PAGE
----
Apart from its divine smell, Lavender is also packed with medicinal benefits - it treats anxiety, stress and insomnia, it's amazing for skin and hair and helps your digestion work better!
When someone mentions lavender, you probably imagine the rolling purple hills of France or the beautiful, sweet fragrance found in so many products. But, did you know that lavender is beneficial for many of the problems we face everyday, and a essential ingredient to have in your kitchen and medicine cabinet? Here's a short overview on the benefits of this purple flower:
Lavender has been used for centuries as a remedy for anxiety and depression. It has a complex mix of active components including "terpenes" - small molecules that are absorbed into the bloodstream via the nose or lungs. They are so small that they easily cross the blood/brain barrier and have an impact on neurological processes. This is why even smelling your lavender tea can bring a smile on your face, and relax your tense mind and body.
Lavender has been proven as effective at treating anxiety as its pharmaceutical counterparts, without any negative side-effects or withdrawal symptoms.
Using this gentle, sweet herb can help relax and bring joy to anyone struggling with anxiety, stress, restless and nervous body and mind, but also for more serious problems, like postnatal depression and PTSD.
Because of lavender's sedative and calming properties, it works to improve sleep and treat insomnia. It is one of the most well known and appreciated benefits of lavender so if you suffer from restless nights, inability to sleep or wake up often during the night, then adding lavender to your life can help you to have a full night's sleep. It increases the percentage of deep or slow-wave sleep helping you to feel more refreshed and energetic the next morning.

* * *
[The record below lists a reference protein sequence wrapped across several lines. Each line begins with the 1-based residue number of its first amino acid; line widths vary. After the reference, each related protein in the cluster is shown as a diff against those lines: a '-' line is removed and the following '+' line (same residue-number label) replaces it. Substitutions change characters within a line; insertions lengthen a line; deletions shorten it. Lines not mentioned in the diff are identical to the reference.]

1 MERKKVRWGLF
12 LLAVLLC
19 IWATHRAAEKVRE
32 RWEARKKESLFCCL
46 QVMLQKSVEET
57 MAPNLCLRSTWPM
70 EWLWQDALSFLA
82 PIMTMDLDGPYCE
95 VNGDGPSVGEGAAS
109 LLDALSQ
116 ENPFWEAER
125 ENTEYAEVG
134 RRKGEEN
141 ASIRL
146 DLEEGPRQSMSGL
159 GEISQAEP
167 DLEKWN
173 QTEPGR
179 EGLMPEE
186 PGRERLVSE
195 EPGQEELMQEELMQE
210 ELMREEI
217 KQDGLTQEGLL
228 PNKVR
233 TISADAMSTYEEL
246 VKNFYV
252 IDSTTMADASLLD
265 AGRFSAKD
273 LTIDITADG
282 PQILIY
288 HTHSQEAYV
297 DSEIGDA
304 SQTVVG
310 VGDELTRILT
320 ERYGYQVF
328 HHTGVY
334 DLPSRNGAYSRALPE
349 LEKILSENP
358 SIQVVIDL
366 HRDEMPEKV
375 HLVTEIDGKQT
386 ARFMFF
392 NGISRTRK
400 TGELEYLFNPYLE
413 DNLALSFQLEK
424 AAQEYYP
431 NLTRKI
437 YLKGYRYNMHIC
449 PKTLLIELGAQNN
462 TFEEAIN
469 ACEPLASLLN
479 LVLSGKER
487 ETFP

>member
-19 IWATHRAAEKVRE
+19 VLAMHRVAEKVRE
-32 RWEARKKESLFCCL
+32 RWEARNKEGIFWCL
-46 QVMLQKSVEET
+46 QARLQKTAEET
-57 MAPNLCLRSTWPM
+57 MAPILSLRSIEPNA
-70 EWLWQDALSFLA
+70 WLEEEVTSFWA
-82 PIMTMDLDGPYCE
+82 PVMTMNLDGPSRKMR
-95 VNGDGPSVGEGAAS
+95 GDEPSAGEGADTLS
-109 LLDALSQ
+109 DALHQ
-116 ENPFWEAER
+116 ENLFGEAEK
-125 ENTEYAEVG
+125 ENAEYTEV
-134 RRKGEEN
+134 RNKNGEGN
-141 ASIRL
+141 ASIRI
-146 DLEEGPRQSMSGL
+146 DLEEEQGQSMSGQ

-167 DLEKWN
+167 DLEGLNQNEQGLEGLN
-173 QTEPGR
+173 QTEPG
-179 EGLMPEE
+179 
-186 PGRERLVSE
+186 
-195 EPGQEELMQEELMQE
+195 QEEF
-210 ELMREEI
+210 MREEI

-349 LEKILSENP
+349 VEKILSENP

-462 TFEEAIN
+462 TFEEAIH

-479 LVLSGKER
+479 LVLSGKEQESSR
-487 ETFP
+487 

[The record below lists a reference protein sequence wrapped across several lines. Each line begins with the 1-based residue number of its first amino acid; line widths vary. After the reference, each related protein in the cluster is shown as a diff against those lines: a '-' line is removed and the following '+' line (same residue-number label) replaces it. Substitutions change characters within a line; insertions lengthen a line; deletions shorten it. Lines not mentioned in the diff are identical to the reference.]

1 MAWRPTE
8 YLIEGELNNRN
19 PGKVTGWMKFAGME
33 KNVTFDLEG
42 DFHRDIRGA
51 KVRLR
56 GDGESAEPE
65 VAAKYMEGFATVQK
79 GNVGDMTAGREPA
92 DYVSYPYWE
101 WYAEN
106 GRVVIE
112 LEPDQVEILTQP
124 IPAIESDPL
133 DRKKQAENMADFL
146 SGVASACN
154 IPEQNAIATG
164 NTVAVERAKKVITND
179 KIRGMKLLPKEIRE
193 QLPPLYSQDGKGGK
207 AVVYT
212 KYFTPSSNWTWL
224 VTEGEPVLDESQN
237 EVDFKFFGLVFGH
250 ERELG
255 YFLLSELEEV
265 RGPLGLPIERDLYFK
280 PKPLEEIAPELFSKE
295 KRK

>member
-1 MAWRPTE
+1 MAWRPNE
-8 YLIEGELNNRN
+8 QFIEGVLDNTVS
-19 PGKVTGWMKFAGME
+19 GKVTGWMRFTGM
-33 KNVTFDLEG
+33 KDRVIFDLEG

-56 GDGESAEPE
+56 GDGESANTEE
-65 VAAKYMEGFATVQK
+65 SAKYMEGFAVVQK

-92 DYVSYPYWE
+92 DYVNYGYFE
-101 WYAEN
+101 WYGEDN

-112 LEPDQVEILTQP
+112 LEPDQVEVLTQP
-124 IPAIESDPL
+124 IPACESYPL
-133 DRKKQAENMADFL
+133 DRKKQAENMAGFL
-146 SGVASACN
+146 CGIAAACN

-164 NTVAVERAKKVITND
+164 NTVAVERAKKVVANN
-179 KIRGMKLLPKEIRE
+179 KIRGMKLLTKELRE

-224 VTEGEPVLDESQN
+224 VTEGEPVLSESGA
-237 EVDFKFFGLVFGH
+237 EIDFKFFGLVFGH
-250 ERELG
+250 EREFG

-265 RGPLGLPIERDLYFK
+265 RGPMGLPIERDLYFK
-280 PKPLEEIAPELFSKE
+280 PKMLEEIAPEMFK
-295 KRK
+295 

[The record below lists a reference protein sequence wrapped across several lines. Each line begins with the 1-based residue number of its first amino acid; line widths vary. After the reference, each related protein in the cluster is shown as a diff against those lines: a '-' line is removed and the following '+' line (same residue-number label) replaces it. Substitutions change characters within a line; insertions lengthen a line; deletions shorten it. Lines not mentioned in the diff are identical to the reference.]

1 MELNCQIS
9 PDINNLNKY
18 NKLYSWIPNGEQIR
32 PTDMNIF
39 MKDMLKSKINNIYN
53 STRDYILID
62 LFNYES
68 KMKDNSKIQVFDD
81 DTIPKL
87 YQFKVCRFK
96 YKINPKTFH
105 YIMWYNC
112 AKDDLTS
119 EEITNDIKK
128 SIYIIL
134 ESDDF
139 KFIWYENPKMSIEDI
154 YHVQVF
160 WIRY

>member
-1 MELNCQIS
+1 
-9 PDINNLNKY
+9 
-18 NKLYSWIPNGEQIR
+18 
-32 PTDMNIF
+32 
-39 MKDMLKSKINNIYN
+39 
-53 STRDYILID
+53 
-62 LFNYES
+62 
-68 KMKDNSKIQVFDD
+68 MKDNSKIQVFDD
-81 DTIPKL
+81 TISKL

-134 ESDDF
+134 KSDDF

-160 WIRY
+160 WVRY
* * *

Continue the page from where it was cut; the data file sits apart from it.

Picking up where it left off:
Lavender has very powerful antiseptic properties. Applying it to wounds can not only increase cell growth causing the wound to heal faster, but it also decreases the appearance of scars. The anti-microbial action of Lavender protects scrapes and wounds from infection, while allowing them to heal.
Lavender has a well documented history of effectively treating burns and scalds as well. Its pain relieving properties, combined with its anti-inflammatory, antibacterial and antiseptic properties make it an effective burn treatment that stimulates the cells to regenerate more quickly and prevent scarring.
An easy, mobile way to always take care of your skin is to fill a spray bottle with water and lavender flowers. When your skin is feeling dry or irritated, simply spray some of the infused water on the area and enjoy the quick relief that it provides. This can also work for chronic conditions like psoriasis, eczema, and acne.
Lavender has long been used as a digestive aid. It improves the flexibility of the intestinal tract, allowing food to pass through more readily. Gastric juice production, including bile, is increased which improves digestion and nutrient absorption. Colic, vomiting, and flatulence can all be helped by using this plant.
An interesting additional benefit is that Lavender gently inhibits the growth of pathogens, but it doesn't harm beneficial bacteria. How it distinguishes between harmful and beneficial bacteria is still a mystery.
As a digestive aid, lavender can be taken as a tea.
For anyone suffering from hair loss or any other condition that affects the quality of hair, lavender is a fragrant herbal friend. You can add the tincture to your hair mask or shampoo, or make a strong tea and rinse out your hair with it. It works wonders for the shine, strength, and growth of your hair as well as treating dandruff.
If you are one of the millions of people struggling with tension or migraine headaches, lavender may just be the natural remedy you’ve been looking for. It relieves tension and relaxes your body and muscles - make a warm cup of tea and inhale the smell before you drink it, or rub a few drops of the tincture to your temples.
The relaxing qualities of lavender, which come from its calming compounds and antioxidants, also help the heart by gently reducing blood pressure and easing the tension on blood vessels. This can prevent atherosclerosis and other cardiovascular problems, thereby lowering the risk of stroke and heart attack.